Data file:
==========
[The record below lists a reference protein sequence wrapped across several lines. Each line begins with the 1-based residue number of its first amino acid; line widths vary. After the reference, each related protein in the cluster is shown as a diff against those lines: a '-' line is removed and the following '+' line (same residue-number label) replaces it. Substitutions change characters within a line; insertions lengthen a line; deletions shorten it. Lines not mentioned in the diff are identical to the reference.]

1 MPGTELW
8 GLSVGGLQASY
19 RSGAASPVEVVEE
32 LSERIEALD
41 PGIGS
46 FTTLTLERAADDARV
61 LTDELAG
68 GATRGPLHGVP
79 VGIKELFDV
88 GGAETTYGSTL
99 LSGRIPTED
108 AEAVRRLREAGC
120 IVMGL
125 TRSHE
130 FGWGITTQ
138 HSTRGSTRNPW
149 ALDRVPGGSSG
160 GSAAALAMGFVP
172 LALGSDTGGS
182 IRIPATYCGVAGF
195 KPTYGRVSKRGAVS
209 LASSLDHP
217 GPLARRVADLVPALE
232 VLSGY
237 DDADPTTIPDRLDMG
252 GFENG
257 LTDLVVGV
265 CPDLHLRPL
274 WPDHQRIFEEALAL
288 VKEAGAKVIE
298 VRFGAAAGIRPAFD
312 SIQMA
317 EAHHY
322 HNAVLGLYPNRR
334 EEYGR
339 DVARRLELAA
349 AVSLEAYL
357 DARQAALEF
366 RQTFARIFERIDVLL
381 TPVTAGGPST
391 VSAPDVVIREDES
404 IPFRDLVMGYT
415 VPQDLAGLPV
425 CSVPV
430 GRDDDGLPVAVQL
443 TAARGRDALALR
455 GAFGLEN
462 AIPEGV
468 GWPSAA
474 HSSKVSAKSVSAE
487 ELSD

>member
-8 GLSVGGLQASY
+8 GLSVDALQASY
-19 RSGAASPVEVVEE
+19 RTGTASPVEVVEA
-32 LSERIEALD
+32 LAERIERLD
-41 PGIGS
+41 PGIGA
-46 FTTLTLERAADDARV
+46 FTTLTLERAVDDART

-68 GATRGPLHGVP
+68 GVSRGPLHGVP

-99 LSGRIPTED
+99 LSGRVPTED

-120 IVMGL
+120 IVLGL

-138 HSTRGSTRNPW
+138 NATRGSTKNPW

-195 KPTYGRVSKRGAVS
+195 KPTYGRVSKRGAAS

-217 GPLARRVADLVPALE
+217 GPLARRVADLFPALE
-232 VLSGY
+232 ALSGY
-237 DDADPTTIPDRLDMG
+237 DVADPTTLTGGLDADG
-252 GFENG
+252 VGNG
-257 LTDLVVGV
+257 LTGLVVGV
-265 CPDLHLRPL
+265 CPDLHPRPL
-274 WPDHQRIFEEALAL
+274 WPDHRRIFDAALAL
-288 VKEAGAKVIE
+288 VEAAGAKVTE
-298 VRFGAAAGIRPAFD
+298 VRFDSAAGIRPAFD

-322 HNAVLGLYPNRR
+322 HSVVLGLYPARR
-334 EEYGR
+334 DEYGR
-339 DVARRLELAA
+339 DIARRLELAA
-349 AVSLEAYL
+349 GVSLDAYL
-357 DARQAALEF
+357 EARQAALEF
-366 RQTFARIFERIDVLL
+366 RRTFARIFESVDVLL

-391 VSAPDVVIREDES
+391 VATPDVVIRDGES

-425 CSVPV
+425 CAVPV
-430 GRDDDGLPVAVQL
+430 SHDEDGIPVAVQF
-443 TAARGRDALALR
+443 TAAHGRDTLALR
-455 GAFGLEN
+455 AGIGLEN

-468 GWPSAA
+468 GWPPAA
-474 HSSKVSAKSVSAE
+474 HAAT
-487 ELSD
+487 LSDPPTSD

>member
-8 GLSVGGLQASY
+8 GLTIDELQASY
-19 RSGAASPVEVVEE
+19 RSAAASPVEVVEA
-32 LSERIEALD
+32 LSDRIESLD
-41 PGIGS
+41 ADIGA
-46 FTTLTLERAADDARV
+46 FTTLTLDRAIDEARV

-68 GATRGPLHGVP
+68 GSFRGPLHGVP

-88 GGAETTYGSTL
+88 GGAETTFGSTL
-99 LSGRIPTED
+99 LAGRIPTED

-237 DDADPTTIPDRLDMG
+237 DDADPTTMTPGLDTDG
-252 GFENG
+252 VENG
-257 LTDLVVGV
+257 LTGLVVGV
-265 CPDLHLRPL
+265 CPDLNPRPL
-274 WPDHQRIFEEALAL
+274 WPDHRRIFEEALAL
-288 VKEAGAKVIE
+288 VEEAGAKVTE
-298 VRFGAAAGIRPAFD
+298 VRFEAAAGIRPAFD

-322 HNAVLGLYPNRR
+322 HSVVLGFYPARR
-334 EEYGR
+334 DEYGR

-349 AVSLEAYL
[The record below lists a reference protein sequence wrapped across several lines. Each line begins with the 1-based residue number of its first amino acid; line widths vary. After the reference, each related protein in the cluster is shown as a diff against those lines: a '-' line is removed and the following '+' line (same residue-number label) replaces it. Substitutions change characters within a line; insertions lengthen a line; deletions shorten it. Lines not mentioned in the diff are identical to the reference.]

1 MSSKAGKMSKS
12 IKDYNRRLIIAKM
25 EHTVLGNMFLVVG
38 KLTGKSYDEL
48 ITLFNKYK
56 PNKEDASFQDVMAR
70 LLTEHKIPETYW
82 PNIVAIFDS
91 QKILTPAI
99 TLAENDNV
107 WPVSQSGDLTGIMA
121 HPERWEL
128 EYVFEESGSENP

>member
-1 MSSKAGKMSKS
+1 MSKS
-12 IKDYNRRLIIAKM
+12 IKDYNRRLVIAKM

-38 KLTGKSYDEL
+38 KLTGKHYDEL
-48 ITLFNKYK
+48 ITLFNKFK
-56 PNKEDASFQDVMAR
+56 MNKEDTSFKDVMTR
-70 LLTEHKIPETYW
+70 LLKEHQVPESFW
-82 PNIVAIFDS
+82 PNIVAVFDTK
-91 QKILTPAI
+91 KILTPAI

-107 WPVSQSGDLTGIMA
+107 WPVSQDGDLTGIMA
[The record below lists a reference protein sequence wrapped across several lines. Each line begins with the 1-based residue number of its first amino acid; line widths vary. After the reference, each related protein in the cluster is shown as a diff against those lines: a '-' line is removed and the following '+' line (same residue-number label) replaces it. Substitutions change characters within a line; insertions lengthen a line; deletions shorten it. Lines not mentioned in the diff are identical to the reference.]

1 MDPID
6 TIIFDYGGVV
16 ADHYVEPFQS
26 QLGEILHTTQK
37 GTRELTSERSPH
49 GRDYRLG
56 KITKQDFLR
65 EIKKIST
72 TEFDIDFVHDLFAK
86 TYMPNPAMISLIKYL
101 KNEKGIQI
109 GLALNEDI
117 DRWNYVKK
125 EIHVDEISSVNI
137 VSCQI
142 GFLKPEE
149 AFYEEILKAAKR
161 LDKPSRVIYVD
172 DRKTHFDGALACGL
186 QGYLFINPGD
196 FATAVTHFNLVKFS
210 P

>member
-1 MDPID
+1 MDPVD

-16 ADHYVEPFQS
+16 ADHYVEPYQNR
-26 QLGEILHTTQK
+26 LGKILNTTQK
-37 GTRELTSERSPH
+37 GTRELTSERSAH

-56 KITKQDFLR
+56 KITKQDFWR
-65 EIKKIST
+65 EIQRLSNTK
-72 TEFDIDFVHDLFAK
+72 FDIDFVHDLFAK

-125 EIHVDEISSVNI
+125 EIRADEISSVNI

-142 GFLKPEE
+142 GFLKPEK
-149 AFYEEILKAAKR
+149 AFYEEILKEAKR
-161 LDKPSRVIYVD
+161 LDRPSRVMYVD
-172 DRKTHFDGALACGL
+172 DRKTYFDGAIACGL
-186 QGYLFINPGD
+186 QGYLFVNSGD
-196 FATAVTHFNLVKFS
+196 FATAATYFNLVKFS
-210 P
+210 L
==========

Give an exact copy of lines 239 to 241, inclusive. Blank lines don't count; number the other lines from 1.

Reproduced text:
-196 FATAVTHFNLVKFS
+196 FATAATYFNLVKFS
-210 P